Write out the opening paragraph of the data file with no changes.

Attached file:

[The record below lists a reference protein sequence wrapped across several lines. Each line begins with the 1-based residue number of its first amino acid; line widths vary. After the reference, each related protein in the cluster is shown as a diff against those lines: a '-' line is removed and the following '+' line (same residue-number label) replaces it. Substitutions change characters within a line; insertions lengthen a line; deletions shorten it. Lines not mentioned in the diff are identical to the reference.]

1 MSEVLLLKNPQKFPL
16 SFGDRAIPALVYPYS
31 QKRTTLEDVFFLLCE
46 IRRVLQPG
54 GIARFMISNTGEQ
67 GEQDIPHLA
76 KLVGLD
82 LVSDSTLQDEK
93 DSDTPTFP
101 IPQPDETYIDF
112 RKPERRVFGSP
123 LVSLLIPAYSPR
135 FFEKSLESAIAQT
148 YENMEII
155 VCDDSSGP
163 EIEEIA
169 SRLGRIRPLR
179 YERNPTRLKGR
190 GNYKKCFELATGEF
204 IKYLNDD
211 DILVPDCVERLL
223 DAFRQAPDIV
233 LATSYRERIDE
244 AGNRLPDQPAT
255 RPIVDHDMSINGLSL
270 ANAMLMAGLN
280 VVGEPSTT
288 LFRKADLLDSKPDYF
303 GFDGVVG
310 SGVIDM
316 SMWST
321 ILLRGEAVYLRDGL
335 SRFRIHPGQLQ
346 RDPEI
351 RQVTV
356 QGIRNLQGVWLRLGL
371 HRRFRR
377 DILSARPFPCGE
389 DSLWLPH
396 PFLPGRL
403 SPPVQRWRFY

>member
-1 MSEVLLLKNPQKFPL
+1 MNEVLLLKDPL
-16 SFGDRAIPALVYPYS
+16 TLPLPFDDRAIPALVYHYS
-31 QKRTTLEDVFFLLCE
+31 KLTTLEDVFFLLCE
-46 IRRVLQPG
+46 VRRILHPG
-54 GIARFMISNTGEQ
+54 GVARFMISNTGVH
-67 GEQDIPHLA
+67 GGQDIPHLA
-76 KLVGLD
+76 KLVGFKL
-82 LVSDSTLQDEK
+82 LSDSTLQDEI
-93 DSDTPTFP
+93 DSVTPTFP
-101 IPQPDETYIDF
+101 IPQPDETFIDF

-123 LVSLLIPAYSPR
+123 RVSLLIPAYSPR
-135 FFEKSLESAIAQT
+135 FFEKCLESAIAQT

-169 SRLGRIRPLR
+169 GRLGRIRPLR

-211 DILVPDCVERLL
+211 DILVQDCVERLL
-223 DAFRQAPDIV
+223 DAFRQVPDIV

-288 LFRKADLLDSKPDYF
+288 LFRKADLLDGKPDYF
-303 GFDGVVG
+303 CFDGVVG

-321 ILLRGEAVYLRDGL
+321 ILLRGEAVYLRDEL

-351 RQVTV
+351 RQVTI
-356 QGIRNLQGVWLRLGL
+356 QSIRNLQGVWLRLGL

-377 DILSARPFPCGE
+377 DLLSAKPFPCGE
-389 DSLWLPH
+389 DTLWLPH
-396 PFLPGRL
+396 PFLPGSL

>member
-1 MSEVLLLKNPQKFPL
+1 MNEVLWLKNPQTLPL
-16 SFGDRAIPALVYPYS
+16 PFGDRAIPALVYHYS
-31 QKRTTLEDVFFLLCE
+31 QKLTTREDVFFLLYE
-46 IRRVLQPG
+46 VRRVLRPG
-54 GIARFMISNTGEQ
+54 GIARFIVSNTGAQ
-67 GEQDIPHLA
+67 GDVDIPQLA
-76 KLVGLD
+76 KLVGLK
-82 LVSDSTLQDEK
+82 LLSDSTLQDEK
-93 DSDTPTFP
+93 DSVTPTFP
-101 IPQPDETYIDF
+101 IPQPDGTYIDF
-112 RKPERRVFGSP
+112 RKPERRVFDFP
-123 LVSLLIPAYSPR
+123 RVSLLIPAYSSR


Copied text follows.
[The record below lists a reference protein sequence wrapped across several lines. Each line begins with the 1-based residue number of its first amino acid; line widths vary. After the reference, each related protein in the cluster is shown as a diff against those lines: a '-' line is removed and the following '+' line (same residue-number label) replaces it. Substitutions change characters within a line; insertions lengthen a line; deletions shorten it. Lines not mentioned in the diff are identical to the reference.]